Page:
74% of music fans believe that AI should not be used to clone or impersonate an artist without permission, says IFPI study

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A strong majority of music fans are in agreement with recording companies on the basic principles that should govern the use of AI in music, and an even larger majority say human talent remains “essential” to music creation, even in the age of artificial intelligence.

Those are among the key takeaways from the results of a survey carried out by global recorded music body IFPI.

The org’s soon-to-be-released Engaging With Music 2023 report – which IFPI describes as “the largest music study of its kind,” with more than 43,000 respondents across 26 countries – found that 76% of respondents believe that an artist’s music or vocals should not be used or ingested by AI without permission.

This year’s edition of the Engaging With Music survey marked the first time the IFPI asked music fans about the role of AI in music.

Almost the same percentage – 74% – say that AI should not be used to clone or impersonate an artist without authorization. These numbers apply to those music fans who are aware of AI’s capabilities, and the survey found broad awareness, amounting to 89% of respondents.

Both of these issues – the use/ingestion of copyrighted music and the mimicking of artists’ vocals and music – have come to the forefront this year.

The music industry was set abuzz earlier this year when an unauthorized “fake Drake” track went viral on social media. Though the track, which featured AI-generated vocals by artists Drake and The Weeknd, was one of numerous artist-mimicking AI-generated tracks to be released this year, its rapid rise to popularity triggered a strong response from Universal Music Group, to whose labels both Drake and The Weeknd are signed.

“The training of generative AI using our artists’ music (which represents both a breach of our agreements and a violation of copyright law) as well as the availability of infringing content created with generative AI on DSPs, begs the question as to which side of history all stakeholders in the music ecosystem want to be on: the side of artists, fans and human creative expression, or on the side of deep fakes, fraud and denying artists their due compensation,” UMG said in a statement in April.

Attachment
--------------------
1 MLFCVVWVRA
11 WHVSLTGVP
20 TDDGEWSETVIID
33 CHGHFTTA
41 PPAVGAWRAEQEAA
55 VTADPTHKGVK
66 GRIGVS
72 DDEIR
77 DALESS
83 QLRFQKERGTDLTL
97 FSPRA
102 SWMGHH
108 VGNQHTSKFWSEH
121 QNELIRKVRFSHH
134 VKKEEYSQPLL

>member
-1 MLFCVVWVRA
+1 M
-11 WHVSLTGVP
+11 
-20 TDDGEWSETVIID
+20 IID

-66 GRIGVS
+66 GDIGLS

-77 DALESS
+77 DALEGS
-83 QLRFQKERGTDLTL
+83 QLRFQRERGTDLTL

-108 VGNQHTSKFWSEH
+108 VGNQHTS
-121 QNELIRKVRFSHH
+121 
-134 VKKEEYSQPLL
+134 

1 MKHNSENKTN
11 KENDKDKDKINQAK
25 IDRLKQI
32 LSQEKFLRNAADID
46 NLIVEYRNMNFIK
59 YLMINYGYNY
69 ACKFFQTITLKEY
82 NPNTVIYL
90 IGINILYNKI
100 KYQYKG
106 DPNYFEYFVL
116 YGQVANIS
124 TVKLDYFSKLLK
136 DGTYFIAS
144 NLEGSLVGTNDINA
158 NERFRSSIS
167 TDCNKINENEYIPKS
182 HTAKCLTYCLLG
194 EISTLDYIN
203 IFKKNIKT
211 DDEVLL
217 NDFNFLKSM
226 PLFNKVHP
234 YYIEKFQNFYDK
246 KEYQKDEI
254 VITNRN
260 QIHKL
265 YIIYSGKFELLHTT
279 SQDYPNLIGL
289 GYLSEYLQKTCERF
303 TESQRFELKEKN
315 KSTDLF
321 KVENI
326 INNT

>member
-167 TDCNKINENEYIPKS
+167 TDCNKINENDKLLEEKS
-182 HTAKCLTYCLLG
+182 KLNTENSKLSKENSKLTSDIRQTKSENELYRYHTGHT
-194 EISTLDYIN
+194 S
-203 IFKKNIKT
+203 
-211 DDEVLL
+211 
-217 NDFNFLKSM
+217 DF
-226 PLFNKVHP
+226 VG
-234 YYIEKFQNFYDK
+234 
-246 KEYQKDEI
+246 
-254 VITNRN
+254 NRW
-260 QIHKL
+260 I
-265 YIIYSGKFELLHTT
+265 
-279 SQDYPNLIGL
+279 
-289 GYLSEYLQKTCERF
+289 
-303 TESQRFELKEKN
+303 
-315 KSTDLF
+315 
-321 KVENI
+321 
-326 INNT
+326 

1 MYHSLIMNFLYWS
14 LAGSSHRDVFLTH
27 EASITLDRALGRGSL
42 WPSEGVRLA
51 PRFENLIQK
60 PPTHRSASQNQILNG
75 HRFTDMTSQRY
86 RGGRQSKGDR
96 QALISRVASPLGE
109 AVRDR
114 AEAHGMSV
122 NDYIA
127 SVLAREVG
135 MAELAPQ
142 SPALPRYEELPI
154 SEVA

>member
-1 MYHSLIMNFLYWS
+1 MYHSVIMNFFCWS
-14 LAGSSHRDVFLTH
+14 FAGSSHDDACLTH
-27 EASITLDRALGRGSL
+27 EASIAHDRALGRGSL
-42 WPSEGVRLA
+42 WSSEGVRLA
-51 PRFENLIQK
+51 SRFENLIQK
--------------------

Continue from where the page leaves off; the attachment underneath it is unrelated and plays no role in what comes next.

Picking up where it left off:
The unauthorized use of copyrighted music in training AI algorithms has made its way into courtrooms. In October, UMG, along with Concord Music Group and ABKCO, sued AI company Anthropic for alleged “systematic and widespread infringement of their copyrighted song lyrics”.

A number of authors, including George R.R. Martin and Sarah Silverman, have also sued AI companies – specifically, ChatGPT maker OpenAI and Meta Platforms – for what they say is unauthorized use of their works in training AI models, which were then allegedly able to reproduce or at least summarize those works.

However, even as rights holders find themselves in confrontations with AI developers over how their works are used, many in the music industry are embracing the potential of AI to improve the music creation process – though many in the business stress that human talent should, and does, remain at the forefront of music creation.

The IFPI survey finds fans are aligned with the industry on this sentiment as well. The survey found that 79% of fans feel that human creativity remains “essential to the creation of music.”

“While music fans around the world see both opportunities and threats for music from artificial intelligence, their message is clear: authenticity matters,” IFPI’s Chief Executive, Frances Moore, said in a statement.

“In particular, fans believe that AI systems should only use music if pre-approved permission is obtained and that they should be transparent about the material ingested by their systems. These are timely reminders for policymakers as they consider how to implement standards for responsible and safe AI.”

Frances Moore IFPI

“While music fans around the world see both opportunities and threats for music from artificial intelligence, their message is clear: authenticity matters.”

Frances Moore, IFPI

The survey found widespread support for transparency in the use of generative AI, with 73% saying that AI systems should clearly list any music they have ingested or used for training.

Social media platforms that engage with music are already working on applying the transparency principle at the consumer level, with both TikTok and YouTube announcing policies that will require AI-generated content to be labeled as such.

Meanwhile, legislators in the European Union have proposed a new set of laws – together known as the AI Act – that, among other things, would require AI developers to disclose the materials they used to train their AI models. That legislation is currently working its way through the EU’s legislative process.

The IFPI survey found that 70% of respondents agreed that there should be restrictions on what AI can do, while 64% said governments should play a role in setting those restrictions.Music Business Worldwide

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